Sure enough, the ride was fast and easy.  Covington, appeared to be one massive industrial plant.  Three separate driveways along a one-mile stretch lead into the plant.  It was like coming upon a scene in a sci-fi movie.  Semi’s turned out of the plant, one after another.  Piles of saw dust stood high as sand dunes underneath conveyor belts.  This town felt empty and sad.   I left it behind quickly by jumping on 64 west; I was on a mission to find lodging for the night.  There were several hours left in the day to ride, but my body was done.  I spotted signs for a visitor center and stood just inside the door, a pool of water gathering around me, as I asked for suggestions.   The B&B they referred me to, didn’t have any clean beds after the holiday weekend; she steered me “just 9 miles down the road” to Lewisburg, West Virginia with promises of an Inn and an attached restaurant.  Rain continued to poor down on my ride and my reserves were gone- I needed the charm of an Inn, rather than another Super 8 and marched on expectantly.

I pulled up to a 2 story white colonial with a circle drive and front porch that beckoned me in with its double-door entry.  Inside, an antique desk with a ledger and hand-loomed oriental rugs greeted guests.   A drawing room off to the left was filled with antique chairs grouped together around a fireplace.  I followed the hall around the corner down to my room.   Inside, a double bed stood so tall, I needed a stool to climb into it.  It was topped with a down comforter and 4 fluffy pillows.  Next to it was a small walnut desk and chair and beside that a narrow closet for my riding jacket and pants.  A television stood atop and antique dresser across from the bed.  In the corner, a narrow door lead into a crisp white bathroom just big enough to stand in.  I lugged in my bags, hung my gear up to dry out and filled the tub for a hot bath.  Although these accommodations were more luxurious than I’d intended for my trip- they were exactly what I needed.   I called the front desk and told her I’d take the room for two nights then I grabbed a book and settled into the tub to warm up and relax.

After cleaning up, I nestled in bed with my computer to write.  Up until that point, I hadn’t carved out any time to write.  I promised myself the next 2 days would be devoted to writing and enjoying the town.  I’d had enough of trying to get somewhere.    I wanted time to reflect on all I’d seen. 

Saturday, September 10, 2011

Take me home...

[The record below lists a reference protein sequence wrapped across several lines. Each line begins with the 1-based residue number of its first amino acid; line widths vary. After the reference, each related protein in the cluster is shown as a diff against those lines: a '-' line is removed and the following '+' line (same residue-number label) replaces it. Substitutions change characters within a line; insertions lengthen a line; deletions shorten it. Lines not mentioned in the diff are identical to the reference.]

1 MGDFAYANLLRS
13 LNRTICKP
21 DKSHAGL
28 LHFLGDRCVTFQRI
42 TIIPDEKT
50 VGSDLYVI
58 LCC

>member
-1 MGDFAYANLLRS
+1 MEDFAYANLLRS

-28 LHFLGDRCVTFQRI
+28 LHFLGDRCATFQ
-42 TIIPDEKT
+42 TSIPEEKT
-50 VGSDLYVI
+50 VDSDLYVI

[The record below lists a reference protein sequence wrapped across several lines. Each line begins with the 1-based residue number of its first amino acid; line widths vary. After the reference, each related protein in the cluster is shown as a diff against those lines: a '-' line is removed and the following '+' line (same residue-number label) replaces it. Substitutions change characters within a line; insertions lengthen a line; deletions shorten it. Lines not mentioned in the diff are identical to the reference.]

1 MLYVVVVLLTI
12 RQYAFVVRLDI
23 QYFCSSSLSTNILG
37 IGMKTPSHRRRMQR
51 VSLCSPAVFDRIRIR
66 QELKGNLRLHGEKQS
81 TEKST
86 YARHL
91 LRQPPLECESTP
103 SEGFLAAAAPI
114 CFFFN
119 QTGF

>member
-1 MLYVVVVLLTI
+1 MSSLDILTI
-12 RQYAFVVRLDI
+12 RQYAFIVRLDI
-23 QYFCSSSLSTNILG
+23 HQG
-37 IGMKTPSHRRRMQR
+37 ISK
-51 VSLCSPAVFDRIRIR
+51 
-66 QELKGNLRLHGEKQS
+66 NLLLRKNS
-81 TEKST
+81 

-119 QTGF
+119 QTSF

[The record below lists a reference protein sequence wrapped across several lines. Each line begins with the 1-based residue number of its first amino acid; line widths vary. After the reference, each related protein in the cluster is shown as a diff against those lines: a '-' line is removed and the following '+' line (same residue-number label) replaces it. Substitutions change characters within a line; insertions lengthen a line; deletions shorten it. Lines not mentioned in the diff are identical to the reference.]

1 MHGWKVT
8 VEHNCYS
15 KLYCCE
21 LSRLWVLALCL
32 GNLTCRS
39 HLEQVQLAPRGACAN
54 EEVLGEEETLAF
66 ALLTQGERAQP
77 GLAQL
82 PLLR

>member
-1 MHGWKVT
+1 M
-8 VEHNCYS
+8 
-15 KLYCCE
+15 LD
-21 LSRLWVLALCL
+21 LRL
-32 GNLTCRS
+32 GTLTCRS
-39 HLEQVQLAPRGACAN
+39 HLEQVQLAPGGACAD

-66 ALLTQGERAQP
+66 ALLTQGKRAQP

I awoke, on the 3rd day of my trip, in Winchester, Virginia to wet pavement and dry skies.  I expected rain, after the forecast but hoped I’d get lucky, like the day before.  There were clouds above with patches of sky and sunlight poking through.  My first route for the day consisted of a purple line at the top of my map - across route 50 from Gore, Virginia heading West to Grafton, West Virginia.  This is another RIDE club patch road.  I hadn’t intended to make my entire trip about getting patches but it was lining up that way.  From the map, it looked like it would be great route for views- it runs along the base of the mountains- as well as for curves – it squiggles across the page.

I gassed up and headed out, expecting to find breakfast at a little diner along my way.  I eased out of Winchester along route 50 which took me toward the mountains.  Misty clouds hovered along the peak just at the edge of town.  I slipped through a mountain pass and found myself on the other side of the mountains, beginning to wind my way up and through them.  About 40 minutes in, I rounded a corner and came down a hill into a town with a quaint diner posting a sign which read “Open Labor Day.”  While I’d been glad to gain an extra day by planning my trip over the holiday weekend, I hadn’t considered how many businesses would be closed on Sunday and Monday.  It made my strategy to acquire patches a good one- there wouldn’t be much site seeing off the bike.  I sat down for a hearty breakfast of eggs and sausage while I reviewed my maps.  After 50, I’d planned to head south for a 3-road tour and another patch.  I’d have to see how the weather held up first.

Filled up and warmed up, I hopped back on the bike and settled in for the ride.  I continued through the mountains, which meant the roads continued to climb up and up, while off to one side stands of trees flitted by.  A few were turning color here and there, so I’d be surrounded by green when a lone tree, dressed in red would appear, standing amid them.  I found myself once again lost in the road, trying to stay in the best lane position while it snaked back upon itself.  An occasional car would appear from around a bend in the road, alerting me to stay wider in corners than I’m used to.  Riding tight on a track, when I can see all the way through the turn is one tact, but the mountain twisities require another. 

I’d been a little afraid of this trip and what it would bring up for me.  I knew I’d see some beautiful things and hoped I wouldn’t mind too much seeing them by myself.  When I’d come around a corner to find a break in the trees and get a glimpse of the valley below- that’s when I’d pull over and grab the camera for a shot.  Taking my camera with me was a way to bring a friend with me- I thought of those back home who’d be waiting to look at them with me.  When Erica asked me why I was doing this trip, I told her it was because I really wanted to and was really afraid of it at the same time.  We have this common understanding, her and I, that our fears sometimes direct us to what we really need to do.  As I was riding along that day, the fear was gone.  I found myself narrating my route, eager to share it, but glad to be there alone.